Military Wiki
Second Battle of Garua
Part of the Kamerun Campaign in World War I
German trenches in Garua.jpg
German trenches at Garua during the Kamerun Campaign
Date31 May - 10 June 1915
LocationGarua, Kamerun
Coordinates: 09°18′N 13°24′E / 9.3°N 13.4°E / 9.3; 13.4
Result Allied victory

United Kingdom British Empire

  • Flag of Nigeria (1914–1952).svg British Nigeria

France France

  • Flag of France.svg French Equatorial Africa

German Empire German Empire

  • Flag of Deutsch-Kamerun.svg German Kamerun
Commanders and leaders
United Kingdom Brigadier General Frederick Hugh Cunliffe German Empire Captain von Crailsheim  Surrendered
Units involved
West African Frontier Force
Casualties and losses
None[2][3] 249 captured[4]
others killed or deserted

German troops manning the defenses at Garua during the Kamerun Campaign

The Second Battle of Garua took place from 31 May to 10 June 1915 during the Kamerun campaign of the First World War in Garua, German Kamerun. The battle was between a combined French and British force and defending German garrison and resulted in an Allied victory.


Since the British failure at the First Battle of Garua in August 1914, the German force at Garua had been afforded considerable freedom of movement. This was demonstrated by the German commander, Captain von Crailsheim, by a series of incursions into British Nigeria which culminated in the Battle of Gurin in April 1915. This was one of the largest German raids into Nigeria and shocked the recently appointed Allied commander in the region, Colonel Cunliffe.[5] The foray prompted a renewed British and French attempt to take the German forts at Garua. A British force under the command of Cunliffe arrived in Gurin the day after the battle. The British later joined with a French force before moving on to Garua in late April.[2] In addition, the 12-pounder gun from the British naval ship HMS Challenger and a French 95 mm naval gun were brought up from the coast to Garua.[citation needed]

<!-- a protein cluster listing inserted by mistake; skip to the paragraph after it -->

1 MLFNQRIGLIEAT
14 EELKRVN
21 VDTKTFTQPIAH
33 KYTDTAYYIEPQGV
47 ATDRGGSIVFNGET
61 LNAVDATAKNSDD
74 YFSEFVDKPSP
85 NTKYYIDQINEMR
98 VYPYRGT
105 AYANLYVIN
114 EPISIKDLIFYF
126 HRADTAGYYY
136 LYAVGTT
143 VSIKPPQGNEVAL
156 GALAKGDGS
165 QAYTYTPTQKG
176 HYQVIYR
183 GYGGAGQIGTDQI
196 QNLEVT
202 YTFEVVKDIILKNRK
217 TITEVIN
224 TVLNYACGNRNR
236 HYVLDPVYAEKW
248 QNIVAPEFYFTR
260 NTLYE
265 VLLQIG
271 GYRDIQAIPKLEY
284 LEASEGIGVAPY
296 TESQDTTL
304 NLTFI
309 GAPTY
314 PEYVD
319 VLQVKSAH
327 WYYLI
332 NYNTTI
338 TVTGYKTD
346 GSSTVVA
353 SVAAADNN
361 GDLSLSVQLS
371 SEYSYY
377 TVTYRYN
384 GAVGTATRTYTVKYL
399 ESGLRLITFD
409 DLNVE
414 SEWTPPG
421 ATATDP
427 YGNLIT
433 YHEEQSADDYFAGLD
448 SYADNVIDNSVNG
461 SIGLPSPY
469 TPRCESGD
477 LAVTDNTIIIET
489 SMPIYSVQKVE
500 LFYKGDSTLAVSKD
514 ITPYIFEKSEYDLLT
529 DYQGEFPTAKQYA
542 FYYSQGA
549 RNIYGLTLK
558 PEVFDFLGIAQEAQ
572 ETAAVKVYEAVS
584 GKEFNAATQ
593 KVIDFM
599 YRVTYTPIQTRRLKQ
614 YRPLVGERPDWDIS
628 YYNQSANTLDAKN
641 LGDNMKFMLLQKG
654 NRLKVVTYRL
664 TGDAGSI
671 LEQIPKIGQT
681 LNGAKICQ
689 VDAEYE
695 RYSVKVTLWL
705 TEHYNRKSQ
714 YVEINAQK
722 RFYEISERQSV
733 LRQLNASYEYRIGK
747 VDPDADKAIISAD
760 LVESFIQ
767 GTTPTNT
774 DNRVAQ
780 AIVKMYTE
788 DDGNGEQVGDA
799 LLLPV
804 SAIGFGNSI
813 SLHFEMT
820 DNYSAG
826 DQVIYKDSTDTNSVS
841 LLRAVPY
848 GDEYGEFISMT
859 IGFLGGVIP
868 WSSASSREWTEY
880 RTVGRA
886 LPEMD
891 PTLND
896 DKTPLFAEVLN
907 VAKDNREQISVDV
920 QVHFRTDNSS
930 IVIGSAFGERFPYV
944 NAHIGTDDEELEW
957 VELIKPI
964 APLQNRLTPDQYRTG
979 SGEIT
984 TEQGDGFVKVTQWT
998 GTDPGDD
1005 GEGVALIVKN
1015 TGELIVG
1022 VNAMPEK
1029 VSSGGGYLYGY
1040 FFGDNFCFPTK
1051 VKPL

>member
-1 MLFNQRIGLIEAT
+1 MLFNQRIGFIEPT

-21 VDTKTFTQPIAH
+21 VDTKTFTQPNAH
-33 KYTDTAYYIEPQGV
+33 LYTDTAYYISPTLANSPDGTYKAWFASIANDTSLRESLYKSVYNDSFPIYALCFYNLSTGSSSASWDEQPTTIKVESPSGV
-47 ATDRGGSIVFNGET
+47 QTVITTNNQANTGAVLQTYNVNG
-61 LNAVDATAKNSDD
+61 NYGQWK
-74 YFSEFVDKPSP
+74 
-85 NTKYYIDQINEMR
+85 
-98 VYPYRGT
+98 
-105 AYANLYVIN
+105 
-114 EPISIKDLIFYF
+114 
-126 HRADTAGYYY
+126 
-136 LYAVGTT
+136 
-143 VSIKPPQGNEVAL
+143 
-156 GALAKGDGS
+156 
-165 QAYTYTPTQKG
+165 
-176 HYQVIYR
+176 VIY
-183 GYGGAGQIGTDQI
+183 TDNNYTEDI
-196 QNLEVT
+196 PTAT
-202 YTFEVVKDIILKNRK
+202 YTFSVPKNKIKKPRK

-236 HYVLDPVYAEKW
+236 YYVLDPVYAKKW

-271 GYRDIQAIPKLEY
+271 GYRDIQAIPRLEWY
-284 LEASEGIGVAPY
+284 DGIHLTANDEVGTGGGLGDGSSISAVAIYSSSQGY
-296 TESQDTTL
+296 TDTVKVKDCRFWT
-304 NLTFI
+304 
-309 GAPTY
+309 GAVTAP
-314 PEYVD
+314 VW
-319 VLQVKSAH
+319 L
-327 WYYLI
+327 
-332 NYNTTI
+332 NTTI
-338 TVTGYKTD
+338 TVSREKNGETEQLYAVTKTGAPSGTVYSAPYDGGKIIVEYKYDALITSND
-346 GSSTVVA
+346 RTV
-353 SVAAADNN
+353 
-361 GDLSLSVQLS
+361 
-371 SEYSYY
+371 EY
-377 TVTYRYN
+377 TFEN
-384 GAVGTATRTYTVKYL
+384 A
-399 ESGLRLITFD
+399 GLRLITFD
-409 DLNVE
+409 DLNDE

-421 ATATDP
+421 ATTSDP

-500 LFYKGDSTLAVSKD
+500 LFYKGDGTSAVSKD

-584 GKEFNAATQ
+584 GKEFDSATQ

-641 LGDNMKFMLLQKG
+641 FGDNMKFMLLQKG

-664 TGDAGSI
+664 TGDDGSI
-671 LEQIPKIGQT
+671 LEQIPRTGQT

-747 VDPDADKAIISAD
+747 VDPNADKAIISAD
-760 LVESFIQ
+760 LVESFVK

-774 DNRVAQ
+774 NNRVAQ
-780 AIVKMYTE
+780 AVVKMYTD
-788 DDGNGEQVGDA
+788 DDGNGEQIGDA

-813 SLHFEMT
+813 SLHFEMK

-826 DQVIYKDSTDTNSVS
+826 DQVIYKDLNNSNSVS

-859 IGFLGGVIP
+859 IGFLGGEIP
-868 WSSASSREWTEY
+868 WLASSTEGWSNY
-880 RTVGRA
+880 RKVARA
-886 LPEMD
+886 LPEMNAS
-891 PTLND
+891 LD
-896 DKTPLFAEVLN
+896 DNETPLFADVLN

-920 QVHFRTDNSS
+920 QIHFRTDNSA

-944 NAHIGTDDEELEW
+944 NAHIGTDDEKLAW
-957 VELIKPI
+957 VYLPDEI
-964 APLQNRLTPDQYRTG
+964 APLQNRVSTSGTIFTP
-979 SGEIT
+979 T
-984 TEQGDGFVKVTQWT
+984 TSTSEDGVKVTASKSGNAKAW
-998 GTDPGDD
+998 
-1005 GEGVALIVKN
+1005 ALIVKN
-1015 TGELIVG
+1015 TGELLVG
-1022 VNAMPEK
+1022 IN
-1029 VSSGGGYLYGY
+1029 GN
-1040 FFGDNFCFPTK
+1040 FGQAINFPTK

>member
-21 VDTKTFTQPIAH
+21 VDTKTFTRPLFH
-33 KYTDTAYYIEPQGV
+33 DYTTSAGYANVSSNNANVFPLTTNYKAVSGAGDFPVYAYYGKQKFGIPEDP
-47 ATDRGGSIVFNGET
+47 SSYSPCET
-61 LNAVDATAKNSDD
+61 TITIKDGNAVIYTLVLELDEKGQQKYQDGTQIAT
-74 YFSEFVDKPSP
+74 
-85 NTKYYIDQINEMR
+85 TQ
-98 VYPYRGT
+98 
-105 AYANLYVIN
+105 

The German four forts at Garua had undergone considerable construction and fortification following the repulsion of British forces at the First Battle of Garua. Von Crailsheim had employed approximately 2,000 native laborers to strengthen his fortifications with barbed wire, earthworks and pits to prepare for a long siege.[3][6] He also reinforced the garrison with German sailors who had been evacuated from their ships on the colony's rivers.[7] The German fortresses also possessed eleven machine guns and six field guns.[8] In preparation for the siege that von Crailsheim believed to be imminent, the forts stockpiled food, ammunition and other vital supplies.[citation needed]

Siege and battle

French and British forces entrenched themselves around the forts at Garua and began to lay siege to the position on 31 May 1915. Following an assessment of the German defenses, Cunliffe came to the conclusion that the weakest positions could be attacked from the north. He concentrated his attacks there and a series of trenches were dug opposite these weaker positions. Each night sapping and mining operations would take place weakening the German defenses even further. The British and French trenches moved closer to the forts as these operations went on.[1][2] The Germans responded to this with constant but somewhat ineffective fire from the forts.[citation needed]